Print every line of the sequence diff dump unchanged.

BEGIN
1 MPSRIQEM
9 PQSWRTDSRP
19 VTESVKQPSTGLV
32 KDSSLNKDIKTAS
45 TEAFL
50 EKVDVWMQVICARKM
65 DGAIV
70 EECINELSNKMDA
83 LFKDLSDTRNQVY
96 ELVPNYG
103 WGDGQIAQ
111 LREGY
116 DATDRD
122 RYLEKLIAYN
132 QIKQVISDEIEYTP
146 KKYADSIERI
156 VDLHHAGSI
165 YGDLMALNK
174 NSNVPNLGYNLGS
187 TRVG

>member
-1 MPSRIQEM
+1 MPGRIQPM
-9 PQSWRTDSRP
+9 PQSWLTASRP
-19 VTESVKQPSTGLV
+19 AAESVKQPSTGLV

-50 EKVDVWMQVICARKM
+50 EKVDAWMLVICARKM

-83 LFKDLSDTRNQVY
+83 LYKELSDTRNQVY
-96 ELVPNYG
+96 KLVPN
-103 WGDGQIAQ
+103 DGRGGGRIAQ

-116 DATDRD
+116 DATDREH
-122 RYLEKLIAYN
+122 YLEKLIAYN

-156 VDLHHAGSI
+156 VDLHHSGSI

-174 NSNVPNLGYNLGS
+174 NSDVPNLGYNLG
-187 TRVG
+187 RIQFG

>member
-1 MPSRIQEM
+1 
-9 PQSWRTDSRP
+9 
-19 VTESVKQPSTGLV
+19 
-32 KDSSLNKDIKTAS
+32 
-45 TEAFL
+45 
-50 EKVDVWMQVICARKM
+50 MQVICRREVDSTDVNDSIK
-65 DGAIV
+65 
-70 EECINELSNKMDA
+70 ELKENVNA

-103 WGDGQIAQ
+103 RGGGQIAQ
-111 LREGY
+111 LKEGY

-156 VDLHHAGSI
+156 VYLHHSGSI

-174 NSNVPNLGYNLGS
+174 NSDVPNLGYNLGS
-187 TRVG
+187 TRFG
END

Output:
1 MPSRIQEM
9 PQSWRTDSRP
19 VTESVKQPSTGLV
32 KDSSLNKDIKTAS
45 TEAFL
50 EKVDVWMQVICARKM
65 DGAIV
70 EECINELSNKMDA
83 LFKDLSDTRNQVY
96 ELVPNYG
103 WGDGQIAQ
111 LREGY
116 DATDRD
122 RYLEKLIAYN
132 QIKQVISDEIEYTP
146 KKYADSIERI
156 VDLHHAGSI
165 YGDLMALNK
174 NSNVPNLGYNLGS
187 TRVG

>member
-1 MPSRIQEM
+1 MPGRIQPM
-9 PQSWRTDSRP
+9 PQSWLTASRP
-19 VTESVKQPSTGLV
+19 AAESVKQPSTGLV

-50 EKVDVWMQVICARKM
+50 EKVDAWMLVICARKM

-83 LFKDLSDTRNQVY
+83 LYKELSDTRNQVY
-96 ELVPNYG
+96 KLVPN
-103 WGDGQIAQ
+103 DGRGGGRIAQ

-116 DATDRD
+116 DATDREH
-122 RYLEKLIAYN
+122 YLEKLIAYN

-156 VDLHHAGSI
+156 VDLHHSGSI

-174 NSNVPNLGYNLGS
+174 NSDVPNLGYNLG
-187 TRVG
+187 RIQFG

>member
-1 MPSRIQEM
+1 
-9 PQSWRTDSRP
+9 
-19 VTESVKQPSTGLV
+19 
-32 KDSSLNKDIKTAS
+32 
-45 TEAFL
+45 
-50 EKVDVWMQVICARKM
+50 MQVICRREVDSTDVNDSIK
-65 DGAIV
+65 
-70 EECINELSNKMDA
+70 ELKENVNA

-103 WGDGQIAQ
+103 RGGGQIAQ
-111 LREGY
+111 LKEGY

-156 VDLHHAGSI
+156 VYLHHSGSI

-174 NSNVPNLGYNLGS
+174 NSDVPNLGYNLGS
-187 TRVG
+187 TRFG